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Proc Natl Acad Sci U S A. Aug 10, 2010; 107(32): 14502–14507.
Published online Jul 27, 2010. doi:  10.1073/pnas.1003347107
PMCID: PMC2922558
Plant Biology

Direct transcriptional control of the Arabidopsis immune receptor FLS2 by the ethylene-dependent transcription factors EIN3 and EIL1

Abstract

In plant innate immunity, the leucine-rich repeat receptor kinase FLS2 recognizes the bacterial pathogen-associated molecular pattern (PAMP) flagellin. The molecular mechanisms underlying PAMP perception are not fully understood. Here, we reveal that the gaseous phytohormone ethylene is an integral part of PAMP-triggered immunity. Plants mutated in the key ethylene-signaling protein EIN2 are impaired in all FLS2-mediated responses, correlating with reduced FLS2 transcription and protein accumulation. The EIN3 and EIN3-like transcription factors, which depend on EIN2 activity for their accumulation, directly control FLS2 expression. Our results reveal a direct role for ethylene in regulation of an innate immune receptor.

Keywords: innate immunity, receptor kinase

The earliest events in plant immunity concern recognition of conserved elicitors called pathogen-associated molecular patterns (PAMPs) by plasma membrane receptors. The leucine-rich repeat receptor kinase (LRR-RK) FLS2 is the receptor for the bacterial PAMP flagellin or its active epitope, represented by the peptide flg22 (1, 2). Binding of flg22 to FLS2 triggers heterodimerization with and phosphorylation of the LRR-RK BAK1 (3, 4). In addition, both FLS2 and BAK1 are able to interact with and phosphorylate the cytoplasmic kinase BIK1, which seems to act as positive regulator of the FLS2 signaling pathway (5, 6). FLS2 activation leads to activation of the MAP kinase pathways MEKK-MKK4/5-MPK3/6 and MEKK1-MKK1/2-MPK4, leading to transcription of defense-related genes through the WRKY transcription factors WRKY22/29 and WRKY25/33 (3). Recently, another pathway involving the calcium-dependent protein kinases (CDPK) 4/5/6/11 has been proposed to act in parallel to the MAPK pathways to control flg22-dependent gene expression (7). In addition, flg22 treatment triggers ion fluxes, RbohD-dependent oxidative burst, and callose deposition as well as ethylene biosynthesis (3). The development of Arabidopsis seedlings grown in sterile conditions is also inhibited by flg22 treatment (8). FLS2 is conserved in most plant species tested, and orthologs have been identified in Arabidopsis, Nicotiana benthamiana, tomato, and rice (1, 2). Flagellin perception is required for full immunity against bacteria, because plants deficient in FLS2 are more susceptible to adapted and nonadapted bacterial pathogens (1). Consistently, successful bacterial pathogens need to avoid or suppress PAMP-triggered immunity induced by flagellin (1). Interestingly, some virulence effectors from phytopathogenic bacteria do so by directly targeting FLS2 and/or BAK1 (9).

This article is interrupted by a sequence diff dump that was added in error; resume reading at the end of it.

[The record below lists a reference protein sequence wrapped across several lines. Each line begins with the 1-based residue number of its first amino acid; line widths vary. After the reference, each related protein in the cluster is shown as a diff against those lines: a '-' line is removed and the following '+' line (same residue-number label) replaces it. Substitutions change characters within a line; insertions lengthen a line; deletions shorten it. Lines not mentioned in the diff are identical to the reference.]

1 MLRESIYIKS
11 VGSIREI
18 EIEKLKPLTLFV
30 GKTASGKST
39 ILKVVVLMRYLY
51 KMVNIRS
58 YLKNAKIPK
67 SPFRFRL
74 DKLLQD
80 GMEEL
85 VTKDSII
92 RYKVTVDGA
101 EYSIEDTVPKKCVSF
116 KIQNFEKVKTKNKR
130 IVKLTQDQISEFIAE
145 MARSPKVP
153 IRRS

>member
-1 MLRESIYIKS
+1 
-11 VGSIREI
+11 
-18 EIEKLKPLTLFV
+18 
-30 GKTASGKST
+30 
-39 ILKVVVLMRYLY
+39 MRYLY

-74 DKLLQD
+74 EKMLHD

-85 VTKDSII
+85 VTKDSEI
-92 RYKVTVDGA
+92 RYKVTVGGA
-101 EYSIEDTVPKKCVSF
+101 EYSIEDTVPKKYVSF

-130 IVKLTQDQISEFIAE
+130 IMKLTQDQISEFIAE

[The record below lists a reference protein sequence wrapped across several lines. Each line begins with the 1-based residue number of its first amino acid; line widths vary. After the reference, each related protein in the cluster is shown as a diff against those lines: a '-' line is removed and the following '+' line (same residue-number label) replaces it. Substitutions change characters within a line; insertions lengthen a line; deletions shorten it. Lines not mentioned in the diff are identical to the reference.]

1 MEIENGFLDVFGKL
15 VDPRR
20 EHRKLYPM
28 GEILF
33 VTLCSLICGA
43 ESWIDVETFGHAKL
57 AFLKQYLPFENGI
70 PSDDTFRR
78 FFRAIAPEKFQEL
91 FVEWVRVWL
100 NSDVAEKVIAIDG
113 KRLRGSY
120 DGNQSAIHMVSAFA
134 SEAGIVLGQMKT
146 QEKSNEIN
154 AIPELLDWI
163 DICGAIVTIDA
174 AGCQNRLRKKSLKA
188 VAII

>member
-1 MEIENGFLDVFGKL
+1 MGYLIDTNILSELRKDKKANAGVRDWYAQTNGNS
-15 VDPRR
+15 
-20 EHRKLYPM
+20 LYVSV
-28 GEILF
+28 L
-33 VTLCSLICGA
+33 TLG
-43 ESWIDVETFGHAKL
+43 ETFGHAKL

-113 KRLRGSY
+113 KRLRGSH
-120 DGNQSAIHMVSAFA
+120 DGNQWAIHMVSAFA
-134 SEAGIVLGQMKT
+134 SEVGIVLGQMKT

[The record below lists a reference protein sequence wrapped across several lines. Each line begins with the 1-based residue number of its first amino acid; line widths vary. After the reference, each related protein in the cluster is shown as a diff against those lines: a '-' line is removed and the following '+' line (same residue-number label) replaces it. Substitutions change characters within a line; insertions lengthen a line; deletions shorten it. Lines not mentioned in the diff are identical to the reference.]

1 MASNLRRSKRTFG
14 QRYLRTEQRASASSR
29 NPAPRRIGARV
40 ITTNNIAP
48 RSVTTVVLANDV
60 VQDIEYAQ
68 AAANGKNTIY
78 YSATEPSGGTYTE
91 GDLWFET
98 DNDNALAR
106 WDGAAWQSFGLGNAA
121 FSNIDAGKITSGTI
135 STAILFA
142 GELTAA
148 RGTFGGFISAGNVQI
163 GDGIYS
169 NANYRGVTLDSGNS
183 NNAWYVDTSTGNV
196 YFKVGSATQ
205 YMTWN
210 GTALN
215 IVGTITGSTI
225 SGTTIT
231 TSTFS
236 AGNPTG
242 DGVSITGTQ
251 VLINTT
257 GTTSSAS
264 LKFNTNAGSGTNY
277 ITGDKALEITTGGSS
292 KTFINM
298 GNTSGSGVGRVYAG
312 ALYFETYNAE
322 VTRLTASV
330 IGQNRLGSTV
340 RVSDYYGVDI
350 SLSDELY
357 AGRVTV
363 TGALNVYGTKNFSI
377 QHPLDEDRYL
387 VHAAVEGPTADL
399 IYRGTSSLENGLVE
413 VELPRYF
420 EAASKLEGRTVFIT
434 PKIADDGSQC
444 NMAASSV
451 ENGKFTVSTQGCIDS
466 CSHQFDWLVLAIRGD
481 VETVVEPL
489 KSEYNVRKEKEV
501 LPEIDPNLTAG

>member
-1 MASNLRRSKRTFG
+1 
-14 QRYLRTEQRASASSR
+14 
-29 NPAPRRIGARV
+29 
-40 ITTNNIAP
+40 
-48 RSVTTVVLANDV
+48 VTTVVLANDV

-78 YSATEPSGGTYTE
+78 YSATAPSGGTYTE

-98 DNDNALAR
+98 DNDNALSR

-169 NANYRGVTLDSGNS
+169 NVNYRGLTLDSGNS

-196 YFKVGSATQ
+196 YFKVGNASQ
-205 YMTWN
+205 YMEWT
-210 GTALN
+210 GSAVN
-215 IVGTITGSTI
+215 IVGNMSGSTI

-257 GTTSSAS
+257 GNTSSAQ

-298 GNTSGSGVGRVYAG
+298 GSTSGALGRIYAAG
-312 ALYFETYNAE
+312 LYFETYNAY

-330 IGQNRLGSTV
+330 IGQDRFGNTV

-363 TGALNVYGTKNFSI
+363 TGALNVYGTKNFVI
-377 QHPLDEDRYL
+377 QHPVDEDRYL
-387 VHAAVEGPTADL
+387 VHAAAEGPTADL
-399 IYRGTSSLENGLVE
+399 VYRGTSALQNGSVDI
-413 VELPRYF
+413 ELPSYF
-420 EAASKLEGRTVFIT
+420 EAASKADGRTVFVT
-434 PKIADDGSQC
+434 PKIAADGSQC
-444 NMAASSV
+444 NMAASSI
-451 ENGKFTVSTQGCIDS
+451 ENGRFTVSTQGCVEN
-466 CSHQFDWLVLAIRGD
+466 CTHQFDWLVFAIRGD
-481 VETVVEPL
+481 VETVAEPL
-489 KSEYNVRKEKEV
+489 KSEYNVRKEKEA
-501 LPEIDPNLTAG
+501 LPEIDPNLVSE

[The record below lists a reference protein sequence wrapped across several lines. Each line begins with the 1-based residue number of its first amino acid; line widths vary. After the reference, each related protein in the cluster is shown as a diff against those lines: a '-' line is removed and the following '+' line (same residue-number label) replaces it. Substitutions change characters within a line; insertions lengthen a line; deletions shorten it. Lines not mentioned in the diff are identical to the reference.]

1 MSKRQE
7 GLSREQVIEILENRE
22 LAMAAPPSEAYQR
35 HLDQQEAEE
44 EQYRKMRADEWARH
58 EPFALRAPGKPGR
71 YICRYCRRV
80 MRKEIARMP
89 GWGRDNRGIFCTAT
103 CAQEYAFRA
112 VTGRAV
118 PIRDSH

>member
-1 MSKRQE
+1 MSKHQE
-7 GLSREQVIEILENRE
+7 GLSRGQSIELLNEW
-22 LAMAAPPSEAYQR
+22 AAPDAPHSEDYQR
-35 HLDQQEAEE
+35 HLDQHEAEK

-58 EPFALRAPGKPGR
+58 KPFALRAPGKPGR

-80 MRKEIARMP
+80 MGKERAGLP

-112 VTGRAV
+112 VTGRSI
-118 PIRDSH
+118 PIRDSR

Many plant hormones, including auxin, salicylic acid (SA), jasmonates, and ethylene, impact immunity in complex and sometimes antagonistic relationships (10). Flagellin induces production of SA (11, 12) but also leads to repression of auxin perception (13). A classical response associated with PAMP treatment is an increase in the biosynthesis of the gaseous hormone ethylene (ET) (1416). Here, we show a simple and direct link between the hormone ET and the earliest events in PAMP-triggered immunity (PTI) against pathogenic bacteria.

Results

To gain a better understanding of PTI signaling, we developed a forward-genetic screen to isolate Arabidopsis mutants impaired in the oxidative burst induced by flg22 from a collection of T-DNA mutagenized Arabidopsis plants (17) (Fig. S1A). Of ~35,000 Arabidopsis seedlings screened, 21 flagellin-insensitive (fin) mutants had reproducibly significant reduction in reactive oxygen species (ROS) intensity in response to flg22 (<60% compared with wild-type Col-0) (Fig. S1B). T-DNA–mediated mutagenesis often leads to missense mutations caused by failed T-DNA insertions (18). Indeed, sequencing of candidate genes revealed that fin1 carries a 1-bp deletion in FLS2 (At5g46330) itself (Fig. S1 C and D), whereas fin2 harbors a 2-bp deletion in BAK1/SERK3 (At4g33430) (Fig. S1 E and F). The identification of FLS2 and BAK1 mutants validated our genetic screen to identify PTI components.